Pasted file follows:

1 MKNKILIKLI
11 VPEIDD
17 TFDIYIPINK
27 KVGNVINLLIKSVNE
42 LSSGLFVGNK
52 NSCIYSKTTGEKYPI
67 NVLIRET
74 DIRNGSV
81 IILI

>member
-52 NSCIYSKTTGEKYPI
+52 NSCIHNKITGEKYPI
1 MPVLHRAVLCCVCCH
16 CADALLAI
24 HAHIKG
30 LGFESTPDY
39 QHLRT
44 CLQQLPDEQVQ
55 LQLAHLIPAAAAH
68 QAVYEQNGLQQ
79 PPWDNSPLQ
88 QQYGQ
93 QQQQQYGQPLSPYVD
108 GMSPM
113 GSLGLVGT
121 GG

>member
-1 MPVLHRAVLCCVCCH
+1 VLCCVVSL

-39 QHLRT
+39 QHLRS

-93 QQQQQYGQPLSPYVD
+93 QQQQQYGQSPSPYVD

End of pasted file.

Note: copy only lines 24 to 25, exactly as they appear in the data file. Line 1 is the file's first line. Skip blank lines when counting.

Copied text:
108 GMSPM
113 GSLGLVGT